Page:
John Williams is probably the only composer whose music is very known to almost everyone. John Williams career has lasted snice the 1950’s. He is among my favorite composers of all time list as he always tops it as i can almost name so many of his soundtracks top of my head. So today i join you to review The Killers (1964) which has a wonderful soundtrack by John Williams for The John Williams Blogathon.
The Killers (1964) or the Killers 64 was a remake of an earlier noir classic movie of the same name. It was orginally set to be a tv show on nbc but as they saw the final product they deicided againist that option to choose to release it on the big screen. The decision proved to be a beneficial one, as the film performed well at the box office and earned Lee Marvin a BAFTA Award for Best Actor. As it changed everything which helped make it feel like its own thing instead being a remake of a classic movie.
The diffrences between 1946 version and 1964 version as the former 1946 version opens at the diner. The former opens with a Hopperesque diner, and culminates with the shooting of boxer Swede Anderson in a seedy motel. Clean and professional, like clockwork. The latter takes place at an institute for the blind, where hitmen Charlie (Lee Marvin) and Lee (Clu Gulager) saunter through the lobby, bullying hapless patients in the place. It shows you form start that the killers 64 has something else on its mind. It savors the anarchy of its lawless characters and invites us to do the same. The overriding mood of the original was doom, but here, it’s psychotically gleeful to the killers.
The rest of the film unfolds with similar irreverence as the 1946 orginal killers movie. Charlie and Lee are confused by the ease with which Johnny North accepted his fate, and decide to look into his past. They already got paid, so they kill time by looking up Johnny’s best friend Earl (Claude Atkins) and on/off girlfriend Sheila (Angie Dickinson). What makes the hese interrogation scenes so memorable is not the discovery of information, but the brutish way Charlie and Lee go about getting it. These are the men that ended Johnny’s life and here they are dangling Sheila out of a window because she’s refusing to disclose his secrets as it truly stands out on flim.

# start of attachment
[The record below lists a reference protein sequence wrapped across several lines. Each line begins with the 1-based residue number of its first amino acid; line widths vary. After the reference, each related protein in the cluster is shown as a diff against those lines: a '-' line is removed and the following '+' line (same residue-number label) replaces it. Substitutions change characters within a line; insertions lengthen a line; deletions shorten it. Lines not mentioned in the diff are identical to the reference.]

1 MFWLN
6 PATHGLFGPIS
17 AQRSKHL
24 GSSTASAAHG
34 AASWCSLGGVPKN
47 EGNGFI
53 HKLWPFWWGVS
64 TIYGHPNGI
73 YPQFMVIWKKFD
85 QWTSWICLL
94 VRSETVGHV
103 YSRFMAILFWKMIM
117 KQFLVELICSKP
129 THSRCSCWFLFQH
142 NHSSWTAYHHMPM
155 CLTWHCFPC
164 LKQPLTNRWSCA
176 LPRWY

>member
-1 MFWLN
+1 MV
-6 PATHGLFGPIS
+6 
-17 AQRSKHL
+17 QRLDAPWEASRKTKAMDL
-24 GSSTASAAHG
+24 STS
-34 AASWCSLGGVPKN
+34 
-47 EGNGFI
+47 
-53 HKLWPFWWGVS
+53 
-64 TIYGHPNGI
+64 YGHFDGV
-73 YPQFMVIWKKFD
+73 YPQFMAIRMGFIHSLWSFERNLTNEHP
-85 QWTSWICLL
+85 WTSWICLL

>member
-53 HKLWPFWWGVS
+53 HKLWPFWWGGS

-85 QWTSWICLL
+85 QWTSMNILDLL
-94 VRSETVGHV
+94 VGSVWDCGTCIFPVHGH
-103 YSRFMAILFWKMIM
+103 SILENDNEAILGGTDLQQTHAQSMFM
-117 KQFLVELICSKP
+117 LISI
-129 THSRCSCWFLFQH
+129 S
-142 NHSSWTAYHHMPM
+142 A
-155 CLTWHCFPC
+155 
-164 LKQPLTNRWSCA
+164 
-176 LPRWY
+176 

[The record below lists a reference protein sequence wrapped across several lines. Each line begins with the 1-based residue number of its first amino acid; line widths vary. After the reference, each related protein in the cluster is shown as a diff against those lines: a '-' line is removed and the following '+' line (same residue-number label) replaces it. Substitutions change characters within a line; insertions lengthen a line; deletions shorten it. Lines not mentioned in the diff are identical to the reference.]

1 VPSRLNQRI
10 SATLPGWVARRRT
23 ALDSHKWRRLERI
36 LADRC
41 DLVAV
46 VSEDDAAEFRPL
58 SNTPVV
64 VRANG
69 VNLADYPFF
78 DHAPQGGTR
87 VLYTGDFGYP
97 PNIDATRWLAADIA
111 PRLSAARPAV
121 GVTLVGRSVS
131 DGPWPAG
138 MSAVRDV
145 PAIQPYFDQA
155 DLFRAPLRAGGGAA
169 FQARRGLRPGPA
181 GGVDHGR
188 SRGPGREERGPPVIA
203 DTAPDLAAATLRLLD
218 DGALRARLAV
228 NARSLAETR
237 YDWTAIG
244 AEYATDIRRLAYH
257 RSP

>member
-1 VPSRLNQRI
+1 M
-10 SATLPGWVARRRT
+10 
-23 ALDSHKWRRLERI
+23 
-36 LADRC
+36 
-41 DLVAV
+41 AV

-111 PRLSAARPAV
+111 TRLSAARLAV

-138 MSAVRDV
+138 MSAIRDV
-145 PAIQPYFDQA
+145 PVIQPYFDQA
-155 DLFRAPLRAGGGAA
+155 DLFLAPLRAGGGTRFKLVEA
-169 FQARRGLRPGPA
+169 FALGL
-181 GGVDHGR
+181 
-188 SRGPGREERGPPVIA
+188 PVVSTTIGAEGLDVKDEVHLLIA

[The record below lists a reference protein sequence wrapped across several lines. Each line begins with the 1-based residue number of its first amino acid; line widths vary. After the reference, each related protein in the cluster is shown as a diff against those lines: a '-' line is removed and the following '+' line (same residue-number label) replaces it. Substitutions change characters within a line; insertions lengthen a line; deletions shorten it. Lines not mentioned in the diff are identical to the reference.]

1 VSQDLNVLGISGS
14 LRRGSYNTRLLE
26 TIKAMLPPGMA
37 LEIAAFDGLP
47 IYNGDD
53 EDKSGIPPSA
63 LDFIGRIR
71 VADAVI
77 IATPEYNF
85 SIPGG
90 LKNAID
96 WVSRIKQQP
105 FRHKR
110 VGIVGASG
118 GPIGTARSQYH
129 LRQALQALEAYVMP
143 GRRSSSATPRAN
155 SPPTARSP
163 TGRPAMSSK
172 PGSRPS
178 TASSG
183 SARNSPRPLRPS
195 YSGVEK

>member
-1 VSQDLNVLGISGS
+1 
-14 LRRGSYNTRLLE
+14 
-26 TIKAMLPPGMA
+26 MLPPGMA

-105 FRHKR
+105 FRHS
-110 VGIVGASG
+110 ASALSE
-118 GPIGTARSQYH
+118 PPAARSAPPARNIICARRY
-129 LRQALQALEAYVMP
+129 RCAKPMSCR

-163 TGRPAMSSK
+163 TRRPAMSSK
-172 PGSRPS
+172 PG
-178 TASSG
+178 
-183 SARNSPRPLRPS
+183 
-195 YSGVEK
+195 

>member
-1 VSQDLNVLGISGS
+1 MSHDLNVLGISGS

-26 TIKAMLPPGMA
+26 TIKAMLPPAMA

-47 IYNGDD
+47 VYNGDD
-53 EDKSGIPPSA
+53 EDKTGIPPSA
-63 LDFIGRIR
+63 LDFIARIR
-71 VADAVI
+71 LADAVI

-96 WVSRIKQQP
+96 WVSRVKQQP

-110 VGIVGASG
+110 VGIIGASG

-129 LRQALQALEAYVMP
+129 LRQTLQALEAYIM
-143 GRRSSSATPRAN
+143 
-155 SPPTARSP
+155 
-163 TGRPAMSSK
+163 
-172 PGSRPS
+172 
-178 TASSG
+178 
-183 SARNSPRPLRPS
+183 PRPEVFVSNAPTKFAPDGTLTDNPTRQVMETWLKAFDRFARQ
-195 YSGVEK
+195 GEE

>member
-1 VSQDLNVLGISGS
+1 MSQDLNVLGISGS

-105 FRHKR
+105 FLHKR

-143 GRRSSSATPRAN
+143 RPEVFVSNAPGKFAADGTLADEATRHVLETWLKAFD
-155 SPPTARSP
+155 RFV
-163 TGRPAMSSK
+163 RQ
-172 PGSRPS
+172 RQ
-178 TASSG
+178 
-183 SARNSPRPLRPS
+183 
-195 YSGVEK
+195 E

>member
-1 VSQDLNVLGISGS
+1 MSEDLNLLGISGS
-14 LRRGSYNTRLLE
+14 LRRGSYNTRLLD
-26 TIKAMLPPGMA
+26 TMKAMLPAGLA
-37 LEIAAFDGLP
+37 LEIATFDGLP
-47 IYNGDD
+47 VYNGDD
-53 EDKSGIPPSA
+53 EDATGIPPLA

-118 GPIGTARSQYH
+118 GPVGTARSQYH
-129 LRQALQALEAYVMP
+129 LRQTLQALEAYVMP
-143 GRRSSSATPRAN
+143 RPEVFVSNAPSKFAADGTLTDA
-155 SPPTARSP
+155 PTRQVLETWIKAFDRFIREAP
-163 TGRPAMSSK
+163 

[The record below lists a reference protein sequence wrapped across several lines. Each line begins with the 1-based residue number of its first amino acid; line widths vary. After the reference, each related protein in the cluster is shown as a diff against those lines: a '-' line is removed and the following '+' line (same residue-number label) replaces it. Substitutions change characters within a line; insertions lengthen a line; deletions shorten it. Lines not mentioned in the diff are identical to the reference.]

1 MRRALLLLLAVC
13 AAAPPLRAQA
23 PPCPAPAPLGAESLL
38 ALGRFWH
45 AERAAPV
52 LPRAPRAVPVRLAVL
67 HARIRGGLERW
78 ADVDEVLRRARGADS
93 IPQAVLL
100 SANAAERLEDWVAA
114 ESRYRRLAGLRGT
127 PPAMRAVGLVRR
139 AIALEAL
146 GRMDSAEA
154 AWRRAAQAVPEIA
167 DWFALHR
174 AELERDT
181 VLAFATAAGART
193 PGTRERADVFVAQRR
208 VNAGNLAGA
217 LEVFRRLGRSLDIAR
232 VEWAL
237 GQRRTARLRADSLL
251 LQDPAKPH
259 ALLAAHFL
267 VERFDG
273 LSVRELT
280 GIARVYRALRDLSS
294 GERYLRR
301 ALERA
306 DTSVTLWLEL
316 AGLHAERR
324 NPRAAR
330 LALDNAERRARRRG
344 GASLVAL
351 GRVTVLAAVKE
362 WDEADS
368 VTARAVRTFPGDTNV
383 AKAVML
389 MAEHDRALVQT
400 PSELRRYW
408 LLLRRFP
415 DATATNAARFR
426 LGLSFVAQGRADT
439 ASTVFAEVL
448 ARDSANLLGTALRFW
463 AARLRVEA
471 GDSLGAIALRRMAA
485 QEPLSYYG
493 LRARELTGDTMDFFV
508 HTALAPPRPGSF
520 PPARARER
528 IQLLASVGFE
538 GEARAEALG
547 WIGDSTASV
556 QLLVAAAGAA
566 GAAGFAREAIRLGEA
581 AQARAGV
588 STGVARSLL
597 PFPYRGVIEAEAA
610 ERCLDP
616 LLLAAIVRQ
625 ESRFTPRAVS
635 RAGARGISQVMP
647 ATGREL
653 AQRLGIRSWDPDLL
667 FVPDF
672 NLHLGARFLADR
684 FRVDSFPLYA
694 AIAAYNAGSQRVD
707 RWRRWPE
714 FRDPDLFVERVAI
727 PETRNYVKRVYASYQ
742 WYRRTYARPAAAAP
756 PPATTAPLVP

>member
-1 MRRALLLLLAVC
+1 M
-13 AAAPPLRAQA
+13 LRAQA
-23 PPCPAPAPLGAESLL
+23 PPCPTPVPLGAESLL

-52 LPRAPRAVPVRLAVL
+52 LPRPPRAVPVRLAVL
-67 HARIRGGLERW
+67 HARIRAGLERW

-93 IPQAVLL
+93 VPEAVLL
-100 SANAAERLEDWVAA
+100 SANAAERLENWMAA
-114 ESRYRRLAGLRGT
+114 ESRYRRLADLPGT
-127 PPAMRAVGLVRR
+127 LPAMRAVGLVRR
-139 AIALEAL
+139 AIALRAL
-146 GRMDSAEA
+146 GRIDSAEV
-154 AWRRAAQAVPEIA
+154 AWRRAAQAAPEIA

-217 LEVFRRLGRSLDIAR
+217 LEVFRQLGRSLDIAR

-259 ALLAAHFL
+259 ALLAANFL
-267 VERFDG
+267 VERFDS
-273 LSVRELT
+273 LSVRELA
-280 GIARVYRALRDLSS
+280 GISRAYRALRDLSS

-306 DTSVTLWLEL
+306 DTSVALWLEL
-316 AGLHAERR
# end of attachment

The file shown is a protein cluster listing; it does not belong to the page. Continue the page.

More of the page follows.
Coon’s screenplay was quietly radical in terms of how it stitched seemingly incongruent noir tropes together. In the past, hitmen had been dismissed as loners or psychopaths, doomed to die before the final reel. By contrast, private detectives were seen as trustworthy, and given access to exclusive information. Charlie and Lee are given the access of the more congenial private detective, but their homicidal tendencies lead them to abuse their power and belittle their various witnesses. We never know what they’re going to do next, and the result is as sickening as it is exciting as this screenplay really is something boldly new. If there’s one element of The Killers ‘64 that pales in comparison to the original, it’s the casting of Ronald Reagan as the antagonist. Reagan is the gangster who romances Sheila and pushes Johnny into the heist, despite not possessing the moxy to do either as he really does nail the role down greatly. He’s hopelessly outmatched in scenes opposite Cassavetes, and given that he retired from acting soon after the film’s release, one can assume his heart wasn’t invested in his work.Fortunately, the limitations of Reagan’s performance are salvaged by the finale, where Siegel delivers some of the most brutal and stylized directorial work of his career as it is his best work on screen yet still limiting overall compared to others in this remarkable flim. The soundtrack of this movie as done by john willams is quite good as does really work for this remarkable flim.
The Killers ‘64 was one of the first noir remakes to go into production, and it’s a testament to its quality that it remains one of the finest. The decision to use the original premise as a jumping off point for another story was inspired, and the nimble execution by Siegel and Coon qualifies it as some of their best work. The 1946 version may still have the upper hand as its one of finest noir classics all time yet this remake and movie stands the test of time as its quite a gem of a movie. 5/5 A classic movie that stands test of time.
I thank you for joining me today to review this classic movie as i hope to catch you again soon for another review soon.
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I’d be curious to see that remake, especially for John Williams’s music!
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I can’t imagine Reagan as a gangster–that doesn’t seem to be his style. Still, it looks like a good one. Thanks again for joining the blogathon with this great review! 🙂